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"It's not you, it's me" is the classic relationship breakup adage used to try to soften the blow of the breakup and indicate that it's not the fault of the person being broken up with. With three recent large randomized trials studying aspirin for primary prevention of cardiovascular disease (CVD) showing no or only modest benefit (Table 1), the question has been appropriately raised if it is time to end our relationship with aspirin for primary prevention. Aspirin has been one of the mainstays of CVD prevention across the globe for decades. Before any decisions are made about this important and complex topic, it is important to understand the details of the recent trials and how they fit in the context of the prior aspirin research.
In the 1980s and 90s, multiple randomized trials established aspirin as an effective tool to reduce the risk of myocardial infarction and stroke in populations with and without established CVD, but subsequent primary prevention trials in the early 200's were not able to confirm the benefit of aspirin for primary prevention. This lack of clarity led to calls for additional data and three new trials were published in 2018, aiming to definitively determine the benefit of aspirin for primary prevention in modern populations.
A Study of Cardiovascular Events in Diabetes (ASCEND) randomized 15,480 adults with diabetes but without established CVD to 100 mg of aspirin or placebo. The ASCEND trial demonstrated a small benefit with use of aspirin. During a mean follow-up of 7.4 years, serious vascular events occurred were significantly lower on aspirin (8.5% vs. 9.6%; rate ratio, 0.88; 95% confidence interval [CI], 0.79 to 0.97; P = 0.01). In contrast, major bleeding events occurred in 4.1% of the aspirin group, compared with 3.2% in the placebo group (rate ratio, 1.29; 95% CI, 1.09 to 1.52; P = 0.003), with most of the excess being gastrointestinal bleeding.
The Aspirin for Reducing Events in the Elderly (ASPREE) trial studied the benefit of aspirin in an elderly population free of CVD, randomizing 19,114 individuals age 70 years and older without cardiovascular disease to 100 mg of aspirin or placebo. After a median of 4.7 years of follow-up, there was no significant difference in the rate of major CVD events (hazard ratio, 0.95; 95% confidence interval [CI], 0.83 to 1.08) but there was an increase in the rate of major hemorrhage (8.6 events per 1000 person-years on aspirin vs 6.2 events per 1000 person-years on placebo, HR 1.38; 95% CI, 1.18 to 1.62; P < 0.001). Additionally, ASPREE analyzed the effect of aspirin on all-cause mortality and surprisingly found an increase in all-cause mortality in individuals randomized to aspirin (HR 1.14; 95% CI 1.01 to 1.29). The increase in mortality was largely driven by an increase in cancer deaths, a finding that counters prior aspirin data that suggested a reduction in cancer risk with aspirin (specifically colorectal cancer), and therefore should be interpreted with caution.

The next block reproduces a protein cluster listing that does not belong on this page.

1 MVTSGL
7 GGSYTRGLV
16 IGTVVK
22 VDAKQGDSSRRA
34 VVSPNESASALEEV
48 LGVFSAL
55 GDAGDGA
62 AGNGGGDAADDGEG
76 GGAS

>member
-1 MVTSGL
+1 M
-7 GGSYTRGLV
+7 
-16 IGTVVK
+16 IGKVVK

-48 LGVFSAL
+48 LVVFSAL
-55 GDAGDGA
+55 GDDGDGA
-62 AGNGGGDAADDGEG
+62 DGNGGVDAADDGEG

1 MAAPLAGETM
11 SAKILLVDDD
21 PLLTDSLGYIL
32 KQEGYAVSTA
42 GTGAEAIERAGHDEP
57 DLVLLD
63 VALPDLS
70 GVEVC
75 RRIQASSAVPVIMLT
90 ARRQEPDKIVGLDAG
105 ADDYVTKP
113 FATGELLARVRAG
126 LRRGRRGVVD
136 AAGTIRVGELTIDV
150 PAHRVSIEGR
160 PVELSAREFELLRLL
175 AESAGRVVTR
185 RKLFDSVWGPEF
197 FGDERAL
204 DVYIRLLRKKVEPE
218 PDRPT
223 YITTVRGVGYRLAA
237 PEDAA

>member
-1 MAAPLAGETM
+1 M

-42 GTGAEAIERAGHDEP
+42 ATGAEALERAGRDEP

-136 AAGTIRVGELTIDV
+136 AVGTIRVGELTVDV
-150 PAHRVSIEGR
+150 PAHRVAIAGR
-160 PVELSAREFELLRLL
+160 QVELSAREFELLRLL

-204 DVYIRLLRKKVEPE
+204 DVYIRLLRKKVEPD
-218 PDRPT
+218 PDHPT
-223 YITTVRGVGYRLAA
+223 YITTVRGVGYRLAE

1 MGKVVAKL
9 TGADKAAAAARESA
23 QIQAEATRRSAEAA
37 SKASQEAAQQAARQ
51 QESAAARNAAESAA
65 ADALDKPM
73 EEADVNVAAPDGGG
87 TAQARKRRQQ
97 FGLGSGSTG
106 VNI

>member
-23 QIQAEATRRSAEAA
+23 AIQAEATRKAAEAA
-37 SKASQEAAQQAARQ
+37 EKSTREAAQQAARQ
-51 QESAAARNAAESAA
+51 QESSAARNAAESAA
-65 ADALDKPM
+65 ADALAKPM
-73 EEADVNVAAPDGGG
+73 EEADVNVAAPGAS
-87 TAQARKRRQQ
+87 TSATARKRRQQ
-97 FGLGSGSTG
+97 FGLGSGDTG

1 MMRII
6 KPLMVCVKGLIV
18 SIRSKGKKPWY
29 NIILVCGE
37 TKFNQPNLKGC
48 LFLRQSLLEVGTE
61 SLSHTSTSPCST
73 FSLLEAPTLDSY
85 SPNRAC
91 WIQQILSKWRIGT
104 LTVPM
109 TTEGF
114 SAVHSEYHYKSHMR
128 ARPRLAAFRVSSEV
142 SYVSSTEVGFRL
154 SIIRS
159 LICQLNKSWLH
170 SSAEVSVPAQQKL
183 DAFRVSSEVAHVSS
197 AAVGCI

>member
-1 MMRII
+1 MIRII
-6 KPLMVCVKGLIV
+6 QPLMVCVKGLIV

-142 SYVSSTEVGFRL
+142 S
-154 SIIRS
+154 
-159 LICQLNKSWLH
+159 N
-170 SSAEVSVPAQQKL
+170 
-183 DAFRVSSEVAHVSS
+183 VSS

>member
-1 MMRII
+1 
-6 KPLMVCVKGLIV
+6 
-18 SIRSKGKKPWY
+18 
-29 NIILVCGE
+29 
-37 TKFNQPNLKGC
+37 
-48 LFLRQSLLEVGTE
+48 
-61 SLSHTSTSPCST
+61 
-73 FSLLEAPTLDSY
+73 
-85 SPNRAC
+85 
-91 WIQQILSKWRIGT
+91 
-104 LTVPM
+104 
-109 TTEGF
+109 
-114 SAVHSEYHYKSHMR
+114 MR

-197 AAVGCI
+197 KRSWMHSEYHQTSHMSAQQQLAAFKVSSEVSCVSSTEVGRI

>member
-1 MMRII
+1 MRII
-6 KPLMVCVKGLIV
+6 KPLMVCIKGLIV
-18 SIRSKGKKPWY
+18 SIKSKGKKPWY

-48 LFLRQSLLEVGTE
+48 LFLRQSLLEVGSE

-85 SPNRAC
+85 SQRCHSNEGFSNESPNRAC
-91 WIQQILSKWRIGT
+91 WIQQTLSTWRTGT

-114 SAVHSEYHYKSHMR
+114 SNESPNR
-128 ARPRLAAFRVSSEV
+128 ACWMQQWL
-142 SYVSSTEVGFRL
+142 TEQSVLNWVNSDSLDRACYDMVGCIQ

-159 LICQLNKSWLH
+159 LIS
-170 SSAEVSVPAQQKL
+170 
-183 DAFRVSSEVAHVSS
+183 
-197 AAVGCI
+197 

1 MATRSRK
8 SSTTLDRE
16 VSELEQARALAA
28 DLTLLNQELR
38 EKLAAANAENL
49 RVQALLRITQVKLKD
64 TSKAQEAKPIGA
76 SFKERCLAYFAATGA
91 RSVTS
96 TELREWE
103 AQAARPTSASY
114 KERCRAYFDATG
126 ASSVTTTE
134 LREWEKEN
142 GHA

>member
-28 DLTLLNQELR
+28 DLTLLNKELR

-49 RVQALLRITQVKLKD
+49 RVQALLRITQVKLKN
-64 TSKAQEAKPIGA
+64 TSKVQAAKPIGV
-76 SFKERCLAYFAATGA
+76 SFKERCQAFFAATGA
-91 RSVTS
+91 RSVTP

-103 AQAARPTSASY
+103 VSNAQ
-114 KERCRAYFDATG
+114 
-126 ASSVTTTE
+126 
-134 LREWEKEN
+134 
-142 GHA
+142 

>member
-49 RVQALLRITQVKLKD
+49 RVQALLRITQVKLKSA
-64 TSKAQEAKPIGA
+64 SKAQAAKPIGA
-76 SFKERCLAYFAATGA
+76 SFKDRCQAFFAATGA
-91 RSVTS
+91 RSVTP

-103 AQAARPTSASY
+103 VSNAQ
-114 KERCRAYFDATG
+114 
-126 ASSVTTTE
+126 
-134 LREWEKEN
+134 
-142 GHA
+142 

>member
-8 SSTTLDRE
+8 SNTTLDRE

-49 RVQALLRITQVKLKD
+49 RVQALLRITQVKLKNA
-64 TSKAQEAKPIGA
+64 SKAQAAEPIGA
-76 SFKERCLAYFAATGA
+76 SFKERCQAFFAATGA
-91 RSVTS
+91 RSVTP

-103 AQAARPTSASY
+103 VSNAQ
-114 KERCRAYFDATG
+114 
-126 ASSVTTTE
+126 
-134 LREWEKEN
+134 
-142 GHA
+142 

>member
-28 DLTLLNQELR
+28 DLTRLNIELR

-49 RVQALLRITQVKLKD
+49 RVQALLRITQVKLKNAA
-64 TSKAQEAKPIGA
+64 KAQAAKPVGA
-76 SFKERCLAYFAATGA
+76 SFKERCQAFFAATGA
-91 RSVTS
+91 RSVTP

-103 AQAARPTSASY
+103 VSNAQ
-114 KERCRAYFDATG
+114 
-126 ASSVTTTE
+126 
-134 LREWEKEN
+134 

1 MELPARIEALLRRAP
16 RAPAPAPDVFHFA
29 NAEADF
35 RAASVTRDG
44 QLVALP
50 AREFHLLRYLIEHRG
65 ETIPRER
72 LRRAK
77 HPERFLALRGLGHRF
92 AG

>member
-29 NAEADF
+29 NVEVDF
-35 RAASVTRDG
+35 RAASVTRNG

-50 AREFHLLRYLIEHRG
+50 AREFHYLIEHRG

Finally, the Aspirin to Reduce the Risks of Initial Vascular Events (ARRIVE) trial intended to study a population at moderate risk for CVD (mean estimated 10-year atherosclerotic CVD risk was ~17%) and randomized 12,546 adults (men ≥55 years, women ≥60 years) to aspirin 100mg or placebo. Over 5 years of follow-up, CVD event rates were not significantly different between the two groups (HR 0·96; 95% CI 0·81–1·13; p = 0·60). Gastrointestinal bleeding events (mostly mild) occurred in 61 (0·97%) patients in the aspirin group versus 29 (0·46%) in the placebo group (HR 2·11; 95% CI 1·36–3·28; p = 0.0007). The authors note that though they targeted a population at moderate risk, the study population was more representative of a low-risk population, with 5-year CVD event rates <5% in both arms.
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